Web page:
makes a few key assumptions and develops what are called as equivalent
continuum structures (ECSs). Accuracy of the derived quantity for a given
structure thus depends strongly on its ECS. In this talk we will first
present development of ECSs for single-walled carbon nanotubes (SWCNTs)
and graphene based on the theory of linear vibrations and show instances
when these ECSs may fail or behave counterintuitively. Subsequently,
results from two methods leading to conflicting values of critical
buckling strain in SWCNTs under compression will be presented. Lastly, we
will present some very recent results on instabilities in carbon nanocone
stacks motivating to development of continuum models.
I³MS - Verstraete Seminar
Prof. Dr. Matthieu Verstraete - Ab Initio Phonon Limited Transport
QMAT CESAM Research Unit, Department of Physics, Université de Liege, Belgium
We revisit the thermoelectric (TE) transport properties of two champion materials, PbTe and SnSe, using fully first principles methods. In both cases the performance of the material is due to subtle combinations of structural effects, scattering, and phase space reduction. In PbTe anharmonic effects are completely opposite to the predicted quasiharmonic evolution of phonon frequencies and to frequently (and incorrectly) cited extrapolations of experiments. This stabilizes the material at high T, but also tends to enhance its thermal conductivity, in a non linear manner, above 600 Kelvin. This explains why PbTe is in practice limited to room temperature applications. SnSe has recently been shown to be the most efficient TE material in bulk form. This is mainly due to a strongly enhanced carrier concentration and electrical conductivity, after going through a phase transition from 600 to 800 K. We calculate the transport coefficients as well as the defect concentrations ab initio, showing excellent agreement with experiment, and elucidating the origin of the double phase transition as well as the new charge carriers. If I have time I will show you something weird about transition metal dichalcogenides.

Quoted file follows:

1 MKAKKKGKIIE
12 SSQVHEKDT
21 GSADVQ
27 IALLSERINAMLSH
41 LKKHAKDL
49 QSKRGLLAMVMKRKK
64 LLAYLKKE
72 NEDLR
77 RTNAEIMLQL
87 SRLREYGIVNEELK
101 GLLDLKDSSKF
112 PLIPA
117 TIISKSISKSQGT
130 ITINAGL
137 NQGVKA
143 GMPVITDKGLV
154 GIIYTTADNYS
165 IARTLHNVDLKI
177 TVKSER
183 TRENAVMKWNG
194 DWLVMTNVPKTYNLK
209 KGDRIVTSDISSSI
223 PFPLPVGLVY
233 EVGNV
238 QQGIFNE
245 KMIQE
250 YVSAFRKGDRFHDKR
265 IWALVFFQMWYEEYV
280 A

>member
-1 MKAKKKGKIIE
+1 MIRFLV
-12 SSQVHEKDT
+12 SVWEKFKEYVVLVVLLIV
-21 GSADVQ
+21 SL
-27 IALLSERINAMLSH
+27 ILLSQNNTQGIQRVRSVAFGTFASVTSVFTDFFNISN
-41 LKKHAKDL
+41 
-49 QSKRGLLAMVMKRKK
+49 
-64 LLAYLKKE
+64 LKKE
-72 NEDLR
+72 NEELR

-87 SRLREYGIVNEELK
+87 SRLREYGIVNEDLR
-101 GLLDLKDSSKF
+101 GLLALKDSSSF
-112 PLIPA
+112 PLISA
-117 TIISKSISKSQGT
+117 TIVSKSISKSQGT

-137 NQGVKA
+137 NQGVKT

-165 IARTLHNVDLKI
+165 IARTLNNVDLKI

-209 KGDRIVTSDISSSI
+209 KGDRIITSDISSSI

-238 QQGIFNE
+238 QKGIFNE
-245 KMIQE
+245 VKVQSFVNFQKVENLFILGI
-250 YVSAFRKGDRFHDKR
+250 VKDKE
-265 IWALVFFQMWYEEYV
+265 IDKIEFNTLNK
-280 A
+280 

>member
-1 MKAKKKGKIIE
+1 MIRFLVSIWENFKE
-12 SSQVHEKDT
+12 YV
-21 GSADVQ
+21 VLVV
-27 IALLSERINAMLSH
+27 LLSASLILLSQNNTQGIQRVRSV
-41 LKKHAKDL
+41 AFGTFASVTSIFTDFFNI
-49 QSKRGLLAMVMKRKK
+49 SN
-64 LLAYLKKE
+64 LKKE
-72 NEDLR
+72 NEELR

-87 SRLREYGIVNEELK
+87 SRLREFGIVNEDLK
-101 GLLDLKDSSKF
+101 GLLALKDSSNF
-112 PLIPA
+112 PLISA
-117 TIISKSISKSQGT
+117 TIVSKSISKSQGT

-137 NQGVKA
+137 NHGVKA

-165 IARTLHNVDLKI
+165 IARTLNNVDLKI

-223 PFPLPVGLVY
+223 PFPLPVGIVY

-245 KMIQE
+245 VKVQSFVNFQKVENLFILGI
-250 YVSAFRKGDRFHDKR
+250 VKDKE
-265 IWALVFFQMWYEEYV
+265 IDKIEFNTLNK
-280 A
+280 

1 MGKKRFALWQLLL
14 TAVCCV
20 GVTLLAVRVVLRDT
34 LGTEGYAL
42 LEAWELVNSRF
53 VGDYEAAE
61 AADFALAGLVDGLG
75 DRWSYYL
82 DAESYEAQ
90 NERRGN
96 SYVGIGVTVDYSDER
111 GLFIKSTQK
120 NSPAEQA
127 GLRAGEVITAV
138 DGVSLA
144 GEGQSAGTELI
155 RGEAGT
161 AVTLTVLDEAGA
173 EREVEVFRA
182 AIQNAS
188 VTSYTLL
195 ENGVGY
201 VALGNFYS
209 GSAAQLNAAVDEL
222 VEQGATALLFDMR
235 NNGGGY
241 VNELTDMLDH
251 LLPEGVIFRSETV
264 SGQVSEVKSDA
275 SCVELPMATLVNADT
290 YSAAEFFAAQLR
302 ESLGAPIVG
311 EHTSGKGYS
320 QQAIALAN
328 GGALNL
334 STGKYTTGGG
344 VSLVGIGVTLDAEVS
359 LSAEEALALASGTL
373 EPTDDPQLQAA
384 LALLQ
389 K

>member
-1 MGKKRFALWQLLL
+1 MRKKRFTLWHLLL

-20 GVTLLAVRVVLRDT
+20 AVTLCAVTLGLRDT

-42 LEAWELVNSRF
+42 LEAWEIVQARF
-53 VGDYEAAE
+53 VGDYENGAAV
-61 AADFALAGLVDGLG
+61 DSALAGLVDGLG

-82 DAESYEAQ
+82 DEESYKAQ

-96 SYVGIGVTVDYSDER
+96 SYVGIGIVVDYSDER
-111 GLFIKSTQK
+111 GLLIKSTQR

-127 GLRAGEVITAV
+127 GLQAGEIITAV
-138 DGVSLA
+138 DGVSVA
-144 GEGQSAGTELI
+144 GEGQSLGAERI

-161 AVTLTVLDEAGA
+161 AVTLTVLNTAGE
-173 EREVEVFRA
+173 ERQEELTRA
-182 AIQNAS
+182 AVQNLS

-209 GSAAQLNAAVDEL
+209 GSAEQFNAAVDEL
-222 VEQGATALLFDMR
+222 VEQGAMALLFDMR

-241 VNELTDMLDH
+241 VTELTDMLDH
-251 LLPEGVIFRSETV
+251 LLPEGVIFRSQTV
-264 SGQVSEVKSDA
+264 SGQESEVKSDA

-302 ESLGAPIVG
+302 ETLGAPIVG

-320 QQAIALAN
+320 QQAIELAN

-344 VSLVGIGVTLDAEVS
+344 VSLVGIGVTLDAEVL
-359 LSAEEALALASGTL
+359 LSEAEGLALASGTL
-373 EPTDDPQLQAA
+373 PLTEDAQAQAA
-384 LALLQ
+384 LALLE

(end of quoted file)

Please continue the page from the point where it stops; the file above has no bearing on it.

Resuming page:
-  Hellman, IA Abrikosov, and SI Simak, PRB 84 180301 (2011)
-  AH Romero, EKU Gross, MJ Verstraete, and O Hellman PRB 91, 214310 (2015)
-  A Dewandre, S Bhattacharya, O Hellman, AH Romero, GKH Madsen, MJ Verstraete PRL 117 276601 (2016)